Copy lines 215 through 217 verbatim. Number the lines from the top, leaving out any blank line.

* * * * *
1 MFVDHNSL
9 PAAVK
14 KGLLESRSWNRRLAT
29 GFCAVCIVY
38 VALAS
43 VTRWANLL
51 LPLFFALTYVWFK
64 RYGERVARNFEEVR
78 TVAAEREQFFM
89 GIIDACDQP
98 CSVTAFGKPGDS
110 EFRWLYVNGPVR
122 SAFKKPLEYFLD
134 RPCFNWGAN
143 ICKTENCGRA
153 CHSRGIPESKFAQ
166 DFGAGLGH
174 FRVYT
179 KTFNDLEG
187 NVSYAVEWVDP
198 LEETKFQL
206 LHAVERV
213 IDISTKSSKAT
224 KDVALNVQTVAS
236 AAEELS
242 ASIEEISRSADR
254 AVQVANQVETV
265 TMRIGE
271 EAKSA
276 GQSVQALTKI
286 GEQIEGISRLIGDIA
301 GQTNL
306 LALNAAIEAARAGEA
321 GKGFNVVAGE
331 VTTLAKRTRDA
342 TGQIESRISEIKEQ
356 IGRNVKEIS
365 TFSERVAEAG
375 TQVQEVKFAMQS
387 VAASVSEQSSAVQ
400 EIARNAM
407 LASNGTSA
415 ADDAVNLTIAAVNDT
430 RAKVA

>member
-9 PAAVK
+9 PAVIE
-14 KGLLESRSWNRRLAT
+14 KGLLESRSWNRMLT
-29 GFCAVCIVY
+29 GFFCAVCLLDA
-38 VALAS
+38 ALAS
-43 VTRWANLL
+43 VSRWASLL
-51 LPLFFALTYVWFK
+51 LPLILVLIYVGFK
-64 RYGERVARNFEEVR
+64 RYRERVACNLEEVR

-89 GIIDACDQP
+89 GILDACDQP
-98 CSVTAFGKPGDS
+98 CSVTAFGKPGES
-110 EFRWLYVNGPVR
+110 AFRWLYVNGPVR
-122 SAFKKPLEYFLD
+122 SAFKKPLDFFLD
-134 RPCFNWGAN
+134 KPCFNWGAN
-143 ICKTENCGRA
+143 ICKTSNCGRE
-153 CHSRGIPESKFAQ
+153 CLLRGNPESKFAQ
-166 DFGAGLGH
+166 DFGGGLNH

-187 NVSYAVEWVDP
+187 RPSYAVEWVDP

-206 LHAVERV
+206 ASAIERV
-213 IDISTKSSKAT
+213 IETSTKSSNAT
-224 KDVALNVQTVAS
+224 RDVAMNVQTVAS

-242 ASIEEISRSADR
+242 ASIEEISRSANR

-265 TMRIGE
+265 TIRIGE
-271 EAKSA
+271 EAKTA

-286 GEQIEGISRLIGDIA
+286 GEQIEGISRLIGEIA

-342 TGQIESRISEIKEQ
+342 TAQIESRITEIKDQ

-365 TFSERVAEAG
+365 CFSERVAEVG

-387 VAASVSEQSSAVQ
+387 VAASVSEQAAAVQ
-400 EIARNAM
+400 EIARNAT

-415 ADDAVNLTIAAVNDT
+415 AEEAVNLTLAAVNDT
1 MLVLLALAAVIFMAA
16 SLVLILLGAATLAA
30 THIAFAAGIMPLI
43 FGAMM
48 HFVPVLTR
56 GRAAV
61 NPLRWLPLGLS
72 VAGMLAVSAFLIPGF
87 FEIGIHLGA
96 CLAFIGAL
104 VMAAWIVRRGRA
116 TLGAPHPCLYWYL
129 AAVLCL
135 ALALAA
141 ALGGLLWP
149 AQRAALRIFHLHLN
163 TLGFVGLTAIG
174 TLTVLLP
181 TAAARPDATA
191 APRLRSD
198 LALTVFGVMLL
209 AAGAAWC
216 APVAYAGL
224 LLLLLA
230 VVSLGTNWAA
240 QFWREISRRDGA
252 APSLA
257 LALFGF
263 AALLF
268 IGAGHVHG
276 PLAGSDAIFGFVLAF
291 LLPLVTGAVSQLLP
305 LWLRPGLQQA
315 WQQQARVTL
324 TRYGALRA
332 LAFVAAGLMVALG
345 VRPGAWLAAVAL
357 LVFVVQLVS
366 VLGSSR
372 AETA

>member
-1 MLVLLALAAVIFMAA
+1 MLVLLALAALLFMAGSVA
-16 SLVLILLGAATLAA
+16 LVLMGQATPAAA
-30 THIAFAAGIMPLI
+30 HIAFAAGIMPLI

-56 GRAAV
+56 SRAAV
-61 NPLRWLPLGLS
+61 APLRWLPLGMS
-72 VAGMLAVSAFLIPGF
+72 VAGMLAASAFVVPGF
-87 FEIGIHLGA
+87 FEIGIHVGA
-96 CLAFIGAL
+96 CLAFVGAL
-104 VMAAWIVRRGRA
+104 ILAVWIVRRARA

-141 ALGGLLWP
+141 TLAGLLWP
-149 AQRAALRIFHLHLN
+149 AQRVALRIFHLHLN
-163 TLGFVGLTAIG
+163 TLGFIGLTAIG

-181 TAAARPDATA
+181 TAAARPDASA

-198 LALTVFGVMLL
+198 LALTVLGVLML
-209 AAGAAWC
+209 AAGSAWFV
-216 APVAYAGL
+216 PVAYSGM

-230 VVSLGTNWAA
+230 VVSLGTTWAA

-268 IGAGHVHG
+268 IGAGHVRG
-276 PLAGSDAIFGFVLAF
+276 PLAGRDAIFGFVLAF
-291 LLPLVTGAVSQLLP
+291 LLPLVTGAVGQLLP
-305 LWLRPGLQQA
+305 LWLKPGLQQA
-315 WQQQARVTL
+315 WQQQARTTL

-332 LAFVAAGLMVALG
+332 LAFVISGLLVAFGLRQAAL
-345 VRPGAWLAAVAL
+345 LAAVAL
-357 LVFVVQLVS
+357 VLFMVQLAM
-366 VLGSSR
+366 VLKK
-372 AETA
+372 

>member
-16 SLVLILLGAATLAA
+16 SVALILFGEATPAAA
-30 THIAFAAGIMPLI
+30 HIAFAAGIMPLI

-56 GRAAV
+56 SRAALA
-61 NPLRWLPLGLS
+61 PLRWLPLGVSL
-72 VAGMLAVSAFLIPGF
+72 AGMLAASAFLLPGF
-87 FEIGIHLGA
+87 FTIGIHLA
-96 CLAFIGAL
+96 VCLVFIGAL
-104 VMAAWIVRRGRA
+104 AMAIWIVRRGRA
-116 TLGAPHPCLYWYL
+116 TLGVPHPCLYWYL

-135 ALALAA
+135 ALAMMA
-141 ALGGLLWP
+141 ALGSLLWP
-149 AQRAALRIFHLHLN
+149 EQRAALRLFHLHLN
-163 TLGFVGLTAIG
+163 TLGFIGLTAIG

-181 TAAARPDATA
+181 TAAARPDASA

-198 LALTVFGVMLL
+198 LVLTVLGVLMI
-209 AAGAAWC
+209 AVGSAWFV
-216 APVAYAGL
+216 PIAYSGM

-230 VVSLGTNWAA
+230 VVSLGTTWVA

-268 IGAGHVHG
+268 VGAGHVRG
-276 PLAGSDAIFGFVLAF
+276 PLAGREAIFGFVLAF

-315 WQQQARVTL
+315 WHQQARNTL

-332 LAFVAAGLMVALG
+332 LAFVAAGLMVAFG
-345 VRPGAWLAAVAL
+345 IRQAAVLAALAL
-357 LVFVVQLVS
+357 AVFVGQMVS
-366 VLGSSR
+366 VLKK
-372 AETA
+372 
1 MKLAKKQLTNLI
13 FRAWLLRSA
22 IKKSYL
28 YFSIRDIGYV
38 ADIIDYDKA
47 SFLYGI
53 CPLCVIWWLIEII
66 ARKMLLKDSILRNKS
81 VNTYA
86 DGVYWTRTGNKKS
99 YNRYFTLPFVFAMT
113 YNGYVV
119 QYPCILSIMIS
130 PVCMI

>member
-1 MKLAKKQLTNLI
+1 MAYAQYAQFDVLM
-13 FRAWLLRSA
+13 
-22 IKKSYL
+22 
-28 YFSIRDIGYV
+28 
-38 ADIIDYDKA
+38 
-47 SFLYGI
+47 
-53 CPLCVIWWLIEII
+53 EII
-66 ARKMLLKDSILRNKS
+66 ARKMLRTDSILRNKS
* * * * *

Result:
+116 TLGVPHPCLYWYL

-135 ALALAA
+135 ALAMMA